The other night I was reading this book to the kids at bedtime and I started crying. Uncontrollable, tear dropping, crying. For those of you who think this is about my high school crush - Gotcha! Nope. It's about a tree.
Here is the line that broke me:

"Through the years Mom and I have tried to show you, in a world filled with strangers, the peace that comes from having things you can count on and a safe place to return to after a hard day or a long trip."

My place that I counted on when I was a kid was 804 Willowbrook Drive in Midwest City, Oklahoma. And when we left that place when I was 13, I never felt quite at home any place after until now. But what made me cry is the knowledge that this isn't the place we will stay to watch our kids grow up. We hoped it would be, but we were wrong. We have no official move date, no finalized plans. We just know that the house is to small, the neighborhood not a good fit, and the cost of living too high. 

My husband says home is wherever we are. This is true on many levels. But he knows what I am talking about. He grew up in the most wonderful home. It has creaky wood floors, large trees, a creek, room to run and delicious smells always coming form the kitchen. His parents still live in that house about 7 miles from here. Hell, when we visit, it's hard for me to leave! 

I've moved a lot in my life and I credit some good parts of who I am to that. But I don't want my kids to move around much at all. They are not me. And I am not married to a military guy like my dad. I want a tree for a treehouse and shade. I want to live in the house that is big enough to accommodate in-laws and siblings of all sizes. It doesn't have to be new. It doesn't even have to be pretty- at first. It just has to be a place we can count on.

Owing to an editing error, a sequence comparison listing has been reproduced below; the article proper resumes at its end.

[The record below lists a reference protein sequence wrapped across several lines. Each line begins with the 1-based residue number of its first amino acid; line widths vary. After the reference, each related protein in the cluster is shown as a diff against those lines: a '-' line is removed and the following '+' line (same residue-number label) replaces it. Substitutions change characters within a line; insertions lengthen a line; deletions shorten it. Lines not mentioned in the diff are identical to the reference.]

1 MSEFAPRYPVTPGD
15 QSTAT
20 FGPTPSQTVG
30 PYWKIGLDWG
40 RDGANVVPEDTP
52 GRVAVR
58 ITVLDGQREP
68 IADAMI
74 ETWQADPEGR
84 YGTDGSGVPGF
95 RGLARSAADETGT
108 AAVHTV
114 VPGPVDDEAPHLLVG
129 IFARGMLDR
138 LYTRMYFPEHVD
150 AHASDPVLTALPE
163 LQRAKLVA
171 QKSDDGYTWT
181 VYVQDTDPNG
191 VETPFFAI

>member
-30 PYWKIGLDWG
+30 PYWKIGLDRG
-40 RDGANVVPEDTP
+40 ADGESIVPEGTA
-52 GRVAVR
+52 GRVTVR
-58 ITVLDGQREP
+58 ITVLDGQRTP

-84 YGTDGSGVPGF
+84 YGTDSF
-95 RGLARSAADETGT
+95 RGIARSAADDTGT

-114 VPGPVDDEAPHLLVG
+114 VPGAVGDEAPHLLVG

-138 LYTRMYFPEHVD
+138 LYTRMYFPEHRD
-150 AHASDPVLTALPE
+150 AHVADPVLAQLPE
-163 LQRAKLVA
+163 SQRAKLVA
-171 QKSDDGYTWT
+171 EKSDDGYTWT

But just in case the Universe is listening; it wouldn't hurt if that place had a pool. We'll name it George.

I went to the mall today to pick up some face cream. After the very knowledgeable sales associate helped me find what I was looking for (a certain creme that won't make my skin angry, won't give me cancer and will beat back wrinkles like an angry possum protecting her babies) I was just about to leave with my little sample when I stopped, looked over the store and asked "Do you have a list of which products you sell that DO NOT contain parabens? I know lots of them say 'natural', but that's kind of not true, right?"
She knew exactly what I was talking about and proceeded to point out all the lines which really are natural and don't contain carcinogens. 

I think it kind of pisses people off when I do stuff like this. I've heard over and over the line "Everything causes cancer!" And I get it. I get that it's hard and sometimes annoying and inconvenient to change what you are buying and look out for yourself and the environment. 

I buy a lot of things that are out of the "norm" these days. And sometimes I'd like to just go to Target and buy the same shit everyone else buys because it's like RIGHT THERE in front of me for a mere $3.99, or whatever. But then I think about the fact that people used to think smoking was OK too. They used to think the world was flat. I remember that many big companies don't give a crap about me, my kids, the quality of my life. And I remember that I am responsible for myself. Nobody else will take care of me as good as me.